Are there too many federal early learning programs? This question has been contentiously debated and discussed in Washington, DC for years. Are programs that simply permit funding for early learning as a part of a larger initiative, such as Title I or English Language Acquisition grants, considered early learning programs? Should programs that merely mention the importance of early learning – the Appalachian Area Development grants or Donations of Federal Surplus Personal Property program – be considered early learning programs? These issues have emerged from a 2012 Government Accounting Office (GAO) report.
A “too many programs” argument has been frequently cited as evidence of government waste, overlap, and duplication and a reason not to provide any new investments to support our youngest children achieve success in school. However, a recent analysis of federal programs conducted by the Departments of Education (ED) and Health and Human Services (HHS) make it clear that the investments in early learning are not meeting the needs of families across the nation and many eligible families are not receiving services.
At the direction of Congress, ED and HHS considered these issues in a new report: The Department of Health and Human Services and the Department of Education Joint Interdepartmental Review of All Early Learning Programs for Children Less Than 6 Years of Age. In the report, ED and HHS reviewed all federal programs identified by GAO and concluded that only eight programs have the primary purpose of promoting early learning for children from birth to age six:
- Child Care and Development Fund
- Head Start
- Early Head Start
- Preschool Development Grants
- Department of Defense Child Development Program
- Part C of the Individuals with Disabilities Education Act (IDEA)
- Part B, Section 619 of the IDEA
- Family and Child Education (FACE)
Each program provides critical services for children and families, and they often work together to help meet the diverse needs of children from birth through age five. For example, programs such as Early Head Start and IDEA Part C serve children birth to age three, whereas Head Start, Preschool Development Grants, and IDEA Part B section 619 serve preschool-aged children. While some federal early learning programs serve a similar age span, they have different purposes and offer different services, such as child care and interventions for children with disabilities. Furthermore, half of these programs, including IDEA, the Bureau of Indian Education’s FACE and the Department of Defense Child Development Program, address the needs of distinct populations – children with special needs, Native American families and children of military parents, respectively. These federal investments in early learning aren’t duplicative but rather synergistic and recognize the diversity of children’s and working families’ needs.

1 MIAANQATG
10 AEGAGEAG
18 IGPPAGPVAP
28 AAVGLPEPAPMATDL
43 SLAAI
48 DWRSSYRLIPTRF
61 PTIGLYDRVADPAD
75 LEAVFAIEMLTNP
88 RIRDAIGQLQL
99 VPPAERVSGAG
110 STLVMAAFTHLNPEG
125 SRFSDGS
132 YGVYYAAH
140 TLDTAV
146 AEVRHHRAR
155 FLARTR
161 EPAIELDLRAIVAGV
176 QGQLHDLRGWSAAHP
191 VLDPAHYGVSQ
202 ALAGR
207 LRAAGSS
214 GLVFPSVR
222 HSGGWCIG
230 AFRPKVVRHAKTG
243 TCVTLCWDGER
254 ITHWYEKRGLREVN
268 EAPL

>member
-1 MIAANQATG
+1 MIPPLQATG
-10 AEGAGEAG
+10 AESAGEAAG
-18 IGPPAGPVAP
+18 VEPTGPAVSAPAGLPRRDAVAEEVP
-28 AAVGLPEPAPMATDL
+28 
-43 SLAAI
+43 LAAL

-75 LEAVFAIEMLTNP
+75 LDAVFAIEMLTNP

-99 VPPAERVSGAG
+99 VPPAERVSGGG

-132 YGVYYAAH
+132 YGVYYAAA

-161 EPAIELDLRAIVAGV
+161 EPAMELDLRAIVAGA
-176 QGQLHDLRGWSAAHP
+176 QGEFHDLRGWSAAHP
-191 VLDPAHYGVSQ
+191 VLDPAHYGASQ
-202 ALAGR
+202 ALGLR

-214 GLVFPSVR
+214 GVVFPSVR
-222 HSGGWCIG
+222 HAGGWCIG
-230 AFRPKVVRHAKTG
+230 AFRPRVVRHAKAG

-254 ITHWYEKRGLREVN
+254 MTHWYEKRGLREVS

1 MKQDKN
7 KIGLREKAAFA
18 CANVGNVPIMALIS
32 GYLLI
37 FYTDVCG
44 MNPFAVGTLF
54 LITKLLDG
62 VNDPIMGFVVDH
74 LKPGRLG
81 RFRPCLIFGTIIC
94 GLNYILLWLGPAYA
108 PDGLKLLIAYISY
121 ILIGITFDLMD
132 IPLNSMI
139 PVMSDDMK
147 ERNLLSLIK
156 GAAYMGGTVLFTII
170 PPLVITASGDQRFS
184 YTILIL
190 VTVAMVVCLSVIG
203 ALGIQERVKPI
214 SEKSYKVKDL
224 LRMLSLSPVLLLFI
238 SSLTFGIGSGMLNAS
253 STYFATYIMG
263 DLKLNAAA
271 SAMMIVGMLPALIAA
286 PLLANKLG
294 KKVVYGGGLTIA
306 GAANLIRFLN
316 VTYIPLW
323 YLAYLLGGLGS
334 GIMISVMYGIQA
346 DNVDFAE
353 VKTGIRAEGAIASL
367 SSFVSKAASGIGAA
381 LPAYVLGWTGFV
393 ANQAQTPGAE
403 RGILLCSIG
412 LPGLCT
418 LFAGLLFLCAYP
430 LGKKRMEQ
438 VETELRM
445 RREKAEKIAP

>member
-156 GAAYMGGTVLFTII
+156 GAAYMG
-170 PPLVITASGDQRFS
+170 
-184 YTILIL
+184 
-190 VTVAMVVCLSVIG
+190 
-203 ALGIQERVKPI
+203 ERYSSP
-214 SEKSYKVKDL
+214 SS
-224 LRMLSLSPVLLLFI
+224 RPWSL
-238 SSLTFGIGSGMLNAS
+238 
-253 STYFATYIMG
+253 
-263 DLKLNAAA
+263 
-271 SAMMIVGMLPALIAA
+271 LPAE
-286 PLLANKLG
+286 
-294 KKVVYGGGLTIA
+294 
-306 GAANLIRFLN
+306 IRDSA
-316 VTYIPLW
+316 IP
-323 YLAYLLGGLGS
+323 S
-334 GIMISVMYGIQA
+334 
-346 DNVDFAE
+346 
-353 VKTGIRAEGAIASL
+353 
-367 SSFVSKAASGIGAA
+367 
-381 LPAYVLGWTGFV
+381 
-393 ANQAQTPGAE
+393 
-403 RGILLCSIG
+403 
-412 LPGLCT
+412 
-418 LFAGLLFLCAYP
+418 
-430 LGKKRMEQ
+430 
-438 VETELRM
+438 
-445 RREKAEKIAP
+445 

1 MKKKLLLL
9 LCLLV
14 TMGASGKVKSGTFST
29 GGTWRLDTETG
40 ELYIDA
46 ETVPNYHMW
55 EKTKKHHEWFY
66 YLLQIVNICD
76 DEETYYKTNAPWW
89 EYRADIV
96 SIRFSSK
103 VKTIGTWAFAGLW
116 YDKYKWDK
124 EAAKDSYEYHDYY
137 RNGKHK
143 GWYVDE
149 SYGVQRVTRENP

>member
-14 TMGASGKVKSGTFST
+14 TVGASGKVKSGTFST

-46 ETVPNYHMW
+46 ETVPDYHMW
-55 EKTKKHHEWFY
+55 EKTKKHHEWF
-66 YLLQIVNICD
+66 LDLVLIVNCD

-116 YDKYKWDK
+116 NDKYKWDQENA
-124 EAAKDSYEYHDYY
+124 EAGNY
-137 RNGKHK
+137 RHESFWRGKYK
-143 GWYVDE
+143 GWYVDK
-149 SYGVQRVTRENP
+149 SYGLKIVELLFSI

As mentioned above, a number of federal programs may allow funding of early learning at the state or local level, but the use of funds for this purpose is not the primary focus and is optional, competing with other priorities for scarce resources. When early learning has to compete with services for older children, early learning often loses out. For example, at ED, less than three percent of students supported by Title I, Part A funds are enrolled in preschool, and approximately one percent of children ages three through eight are supported by Indian Education Grants to Local Educational Agencies funds.
The report discusses the Administration’s efforts to reduce fragmentation and maximize the current and future investments to increase the quality of and access to early learning for children from birth to kindergarten. It describes how ED and HHS are fostering coordination and collaboration at the Federal, state, and local levels, including through the voluntary Interagency Policy Board (IPB), to ensure a more effective, efficient, and high-quality system of early learning.
The eight early learning programs discussed in the report receive far less funding than is needed to serve all or even most eligible children or provide the level of resources needed to support and sustain high-quality services to ensure all children have a strong foundation of learning. For example: Only four percent of income-eligible infants and toddlers are receiving Early Head Start services and only 40 percent of income eligible preschool-aged children are enrolled in Head Start.
We hope you will download a copy of this report and share with policymakers. It helps us all to understand the complexity of the early learning system and the need for expanding services.
Libby Doggett directs the early learning activities at ED and is the primary early education liaison with the White House, the US Department of Health and Human Services and other agencies.
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